Taxi crane still hot

20 March 2008

With rising popularity of the all terrain crane in North America over the past decade, some questioned if the all-American truck crane might go by the wayside as a leading crane product. The truck crane, known as a “taxi crane” for its ability to be driven, selfcontained, from job to job, has long been a popular machine in the US and Canada.

Despite the availability of all terrains, sales of truck cranes have surged over the last three years, with purported truck crane market leader Link-Belt as well as Grove, Tadano and Terex struggling to meet demand for these practical, popular and affordable mobile cranes.

Interest in truck cranes is widespread around the world. Just as Liebherr introduces its first truck mounted crane to the US and Canada, Link-Belt has been gauging prospective customer interest in its HTT-8690 in Europe. Showing the HTT-8690 truck crane at Bauma in Germany in April and at the SED show in the UK marked the return of the Link-Belt brand to Europe after an absence of more than 20 years. The US-based manufacturer is looking for dealers to sell its wheeled mobile cranes in Europe.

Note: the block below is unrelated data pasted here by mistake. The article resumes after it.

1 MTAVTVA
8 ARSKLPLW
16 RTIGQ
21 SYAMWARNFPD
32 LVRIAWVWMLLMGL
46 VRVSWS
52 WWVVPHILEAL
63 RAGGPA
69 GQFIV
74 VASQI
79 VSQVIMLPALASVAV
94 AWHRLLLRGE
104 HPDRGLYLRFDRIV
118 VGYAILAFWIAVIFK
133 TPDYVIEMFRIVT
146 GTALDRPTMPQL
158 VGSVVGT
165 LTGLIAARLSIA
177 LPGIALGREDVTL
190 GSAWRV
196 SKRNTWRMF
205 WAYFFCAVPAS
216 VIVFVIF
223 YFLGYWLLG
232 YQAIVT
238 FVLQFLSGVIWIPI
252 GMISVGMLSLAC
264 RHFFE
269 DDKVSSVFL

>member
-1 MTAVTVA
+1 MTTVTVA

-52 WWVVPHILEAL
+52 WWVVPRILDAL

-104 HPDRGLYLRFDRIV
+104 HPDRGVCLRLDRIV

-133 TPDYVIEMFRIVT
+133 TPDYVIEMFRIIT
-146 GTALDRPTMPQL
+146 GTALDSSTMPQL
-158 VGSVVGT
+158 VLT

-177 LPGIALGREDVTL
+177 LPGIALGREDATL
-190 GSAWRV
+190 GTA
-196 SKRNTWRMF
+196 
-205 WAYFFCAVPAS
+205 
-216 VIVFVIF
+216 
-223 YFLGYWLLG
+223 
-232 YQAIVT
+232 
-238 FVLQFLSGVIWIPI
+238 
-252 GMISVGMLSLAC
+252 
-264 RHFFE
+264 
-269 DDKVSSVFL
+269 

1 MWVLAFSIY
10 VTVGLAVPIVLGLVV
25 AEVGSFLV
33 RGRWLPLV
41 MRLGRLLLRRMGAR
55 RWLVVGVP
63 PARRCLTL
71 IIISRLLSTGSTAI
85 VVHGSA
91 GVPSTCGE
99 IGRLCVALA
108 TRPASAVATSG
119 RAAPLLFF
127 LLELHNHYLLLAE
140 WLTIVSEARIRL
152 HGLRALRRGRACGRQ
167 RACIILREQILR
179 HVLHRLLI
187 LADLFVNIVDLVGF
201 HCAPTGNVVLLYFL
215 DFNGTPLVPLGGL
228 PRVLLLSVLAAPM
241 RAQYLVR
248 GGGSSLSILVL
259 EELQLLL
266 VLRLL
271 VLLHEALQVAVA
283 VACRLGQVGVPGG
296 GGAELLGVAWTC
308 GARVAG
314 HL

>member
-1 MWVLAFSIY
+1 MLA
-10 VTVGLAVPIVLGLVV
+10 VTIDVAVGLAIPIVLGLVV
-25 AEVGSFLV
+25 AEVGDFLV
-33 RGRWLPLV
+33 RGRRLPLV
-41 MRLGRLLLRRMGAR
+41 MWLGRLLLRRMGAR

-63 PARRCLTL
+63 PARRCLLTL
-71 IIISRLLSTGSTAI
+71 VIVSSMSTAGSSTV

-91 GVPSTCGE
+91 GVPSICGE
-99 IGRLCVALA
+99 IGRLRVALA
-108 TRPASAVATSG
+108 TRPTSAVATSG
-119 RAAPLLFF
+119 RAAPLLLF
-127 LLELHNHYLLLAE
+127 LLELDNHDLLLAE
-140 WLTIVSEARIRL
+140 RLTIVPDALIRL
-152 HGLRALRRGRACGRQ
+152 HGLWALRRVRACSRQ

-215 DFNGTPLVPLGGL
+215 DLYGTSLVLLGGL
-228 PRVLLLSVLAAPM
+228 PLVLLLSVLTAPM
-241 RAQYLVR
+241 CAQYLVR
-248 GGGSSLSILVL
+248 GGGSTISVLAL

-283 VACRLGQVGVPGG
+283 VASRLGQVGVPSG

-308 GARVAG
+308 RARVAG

The 90 ton capacity four axle telescopic truck terrain crane with all-wheel steering has received positive response, according to Link- Belt sources.

Also in Europe, over the last year Terex has launched its TC 40 and TC 60 truck cranes, both available in standard and long boom versions. Liebherr and Tadano Faun have both recently added new models to their LTF and HK series of all terrain type crane uppers mounted on standard European style commercial truck chassis-cabs. Other European manufacturers that offer this type of crane include Luna, Marchetti and Ormig.

The reasons for new interest in the truck crane market and in this type, which is effectively a large boom truck, are varied, but the leading assessment is that it is customer driven – after many years of manufacturers being asked for something cheaper and simpler than an all terrain crane. The long established truck crane and boom truck ideas have new merit.

At the lower capacity end of the spectrum, the line between truck crane and boom truck appears to be blurring. With Manitex introducing last year its 45 ton capacity 4596T and National, Terex, Tadano and Elliott all pursuing a 40 to 50 ton class boom truck, and Liebherr entering the market, it may become less clear where the boom truck stops and the truck crane starts.


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